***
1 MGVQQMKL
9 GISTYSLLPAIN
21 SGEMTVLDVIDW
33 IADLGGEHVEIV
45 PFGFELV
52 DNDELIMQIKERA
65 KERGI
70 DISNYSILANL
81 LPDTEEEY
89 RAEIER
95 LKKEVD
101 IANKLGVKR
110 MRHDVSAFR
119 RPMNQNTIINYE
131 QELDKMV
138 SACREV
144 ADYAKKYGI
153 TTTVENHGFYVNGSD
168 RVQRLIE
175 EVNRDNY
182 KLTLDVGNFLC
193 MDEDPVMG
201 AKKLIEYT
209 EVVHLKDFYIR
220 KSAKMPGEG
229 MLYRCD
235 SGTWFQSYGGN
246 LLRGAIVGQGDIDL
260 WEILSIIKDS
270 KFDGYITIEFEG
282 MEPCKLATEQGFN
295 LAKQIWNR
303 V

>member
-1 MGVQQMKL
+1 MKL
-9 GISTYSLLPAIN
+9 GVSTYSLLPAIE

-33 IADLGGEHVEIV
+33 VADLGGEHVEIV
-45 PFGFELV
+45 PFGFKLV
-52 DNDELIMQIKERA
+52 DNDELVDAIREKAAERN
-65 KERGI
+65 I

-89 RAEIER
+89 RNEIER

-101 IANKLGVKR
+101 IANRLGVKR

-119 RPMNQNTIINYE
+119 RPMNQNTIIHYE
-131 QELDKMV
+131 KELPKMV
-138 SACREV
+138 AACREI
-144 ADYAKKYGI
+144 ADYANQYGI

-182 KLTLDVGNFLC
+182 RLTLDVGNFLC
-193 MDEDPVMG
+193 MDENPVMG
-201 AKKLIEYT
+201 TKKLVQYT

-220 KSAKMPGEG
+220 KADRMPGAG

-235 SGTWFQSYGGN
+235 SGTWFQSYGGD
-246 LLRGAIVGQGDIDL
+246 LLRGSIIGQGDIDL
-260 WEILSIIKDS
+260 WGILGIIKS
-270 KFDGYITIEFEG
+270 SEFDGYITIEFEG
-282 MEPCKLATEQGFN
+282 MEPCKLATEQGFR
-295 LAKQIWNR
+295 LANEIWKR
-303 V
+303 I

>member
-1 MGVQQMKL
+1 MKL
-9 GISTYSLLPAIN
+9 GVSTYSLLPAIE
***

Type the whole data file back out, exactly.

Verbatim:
1 MGVQQMKL
9 GISTYSLLPAIN
21 SGEMTVLDVIDW
33 IADLGGEHVEIV
45 PFGFELV
52 DNDELIMQIKERA
65 KERGI
70 DISNYSILANL
81 LPDTEEEY
89 RAEIER
95 LKKEVD
101 IANKLGVKR
110 MRHDVSAFR
119 RPMNQNTIINYE
131 QELDKMV
138 SACREV
144 ADYAKKYGI
153 TTTVENHGFYVNGSD
168 RVQRLIE
175 EVNRDNY
182 KLTLDVGNFLC
193 MDEDPVMG
201 AKKLIEYT
209 EVVHLKDFYIR
220 KSAKMPGEG
229 MLYRCD
235 SGTWFQSYGGN
246 LLRGAIVGQGDIDL
260 WEILSIIKDS
270 KFDGYITIEFEG
282 MEPCKLATEQGFN
295 LAKQIWNR
303 V

>member
-1 MGVQQMKL
+1 MKL
-9 GISTYSLLPAIN
+9 GVSTYSLLPAIE

-33 IADLGGEHVEIV
+33 VADLGGEHVEIV
-45 PFGFELV
+45 PFGFKLV
-52 DNDELIMQIKERA
+52 DNDELVDAIREKAAERN
-65 KERGI
+65 I

-89 RAEIER
+89 RNEIER

-101 IANKLGVKR
+101 IANRLGVKR

-119 RPMNQNTIINYE
+119 RPMNQNTIIHYE
-131 QELDKMV
+131 KELPKMV
-138 SACREV
+138 AACREI
-144 ADYAKKYGI
+144 ADYANQYGI

-182 KLTLDVGNFLC
+182 RLTLDVGNFLC
-193 MDEDPVMG
+193 MDENPVMG
-201 AKKLIEYT
+201 TKKLVQYT

-220 KSAKMPGEG
+220 KADRMPGAG

-235 SGTWFQSYGGN
+235 SGTWFQSYGGD
-246 LLRGAIVGQGDIDL
+246 LLRGSIIGQGDIDL
-260 WEILSIIKDS
+260 WGILGIIKS
-270 KFDGYITIEFEG
+270 SEFDGYITIEFEG
-282 MEPCKLATEQGFN
+282 MEPCKLATEQGFR
-295 LAKQIWNR
+295 LANEIWKR
-303 V
+303 I

>member
-1 MGVQQMKL
+1 MKL
-9 GISTYSLLPAIN
+9 GVSTYSLLPAIE